To get started, select the correct adaptor for your application. The 1117 three-prong adaptor, which fits most Fords, also fits our WRX reservoir. It’s a good idea to clean the reservoir at this point to prevent any possible contamination of the fluid, and you need to remove all of the old brake fluid that is currently in the reservoir before you get started. In the FAQ section on Motive’s website (www.motiveproducts.com), it’s noted that this particular adaptor can be difficult to engage, but it didn’t take much for us to get it on the reservoir and get busy.

It can be a little tricky to get the adapter to lock down on the reservoir, so be sure to keep an eye on it and ensure that the adapter is screwing down on it flat and properly engaging the prongs. If it’s crooked, it will cause an air leak and could strip out the reservoir housing. It may take a bit of effort to push it down on the reservoir prior to turning the adapter.

Fill the bleeder tank with your recommended brake fluid, connect the line to the adapter, and then use the plunger to bring the tank up to 15 psi of pressure. It’s not uncommon for air to be in the clear plastic tubing, as this is usually residual from the line itself or the reservoir. The brake fluid, however, will find its way around the air bubbles and into the brake system. From our experience, you can pretty much do this just once and be able to walk around the car, bleeding each corner as needed.

The MVP-0290 power brake bleeder kit comes with a half-gallon tank, which is plenty of capacity for most automotive jobs. Motive also sells a kit with a gallon-sized tank when additional capacity is needed.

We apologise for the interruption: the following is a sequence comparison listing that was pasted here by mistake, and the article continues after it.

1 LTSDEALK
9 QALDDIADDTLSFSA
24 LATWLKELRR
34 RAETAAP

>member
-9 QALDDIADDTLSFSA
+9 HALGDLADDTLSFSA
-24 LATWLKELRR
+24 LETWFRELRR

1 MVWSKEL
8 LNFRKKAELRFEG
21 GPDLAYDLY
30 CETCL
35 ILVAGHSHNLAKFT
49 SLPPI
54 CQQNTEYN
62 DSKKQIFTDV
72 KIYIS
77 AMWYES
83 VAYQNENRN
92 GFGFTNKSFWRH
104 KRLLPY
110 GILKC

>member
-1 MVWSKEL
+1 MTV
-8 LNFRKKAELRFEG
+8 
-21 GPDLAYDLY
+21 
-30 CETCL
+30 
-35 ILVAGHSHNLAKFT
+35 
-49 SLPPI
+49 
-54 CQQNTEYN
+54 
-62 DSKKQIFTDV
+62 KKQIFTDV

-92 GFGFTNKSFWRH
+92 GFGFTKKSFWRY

Repurposing those Wonton soup containers you have sitting in the garage probably sounds like a good option to catch old brake fluid in, and it can work in a pinch. A better solution, however, is Motive Products’ MVP-1810 catch bottle; it's also sold in pairs under part number MVP-1820. These are high-quality, durable plastic containers with a wire lanyard so you can hang the bottle if your vehicle is elevated. You can also use them to vacuum the old fluid out of the reservoir by simply inserting the vacuum tube into the reservoir and squeezing the bottle.

When you have the vehicle elevated and the wheels off, it’s a good idea to spray the brake bleeders on your calipers with some penetrating fluid. Despite having spent a few winters in the northeast of the country, the bleeders on the WRX were in great shape and broke loose easily. Line wrenches come in handy and help prevent you from stripping the corners off of them, but ours came loose with a six-point socket.

As you can see, age and use takes its toll on brake fluid. We bled the brakes twice on the car, with the first round on the left, and the second on the right. The pedal is much firmer now and the WRX is ready for its next maintenance service. Did someone say timing belt?

Author: Steve Baur

Steve Baur is the founder and principal of Driven Media Works, a Florida-based creative-services firm serving the automotive aftermarket. After attending the University of South Florida for journalism, Steve signed on with Muscle Mustangs & Fast Fords magazine, where he served as associate editor and, later, technical editor during his nine-year tenure. In 2010, he was promoted to the editorship of Modified Mustangs & Fords, a publication he helmed for four years before launching Driven Media Works in 2014. A lover of all things automotive, Steve has contributed to a wide range of motoring publications, including Car Craft, Truckin', Modified, Super Chevy, Race Pages, GM High Tech Performance, Fastest Street Car, and High Performance Pontiac.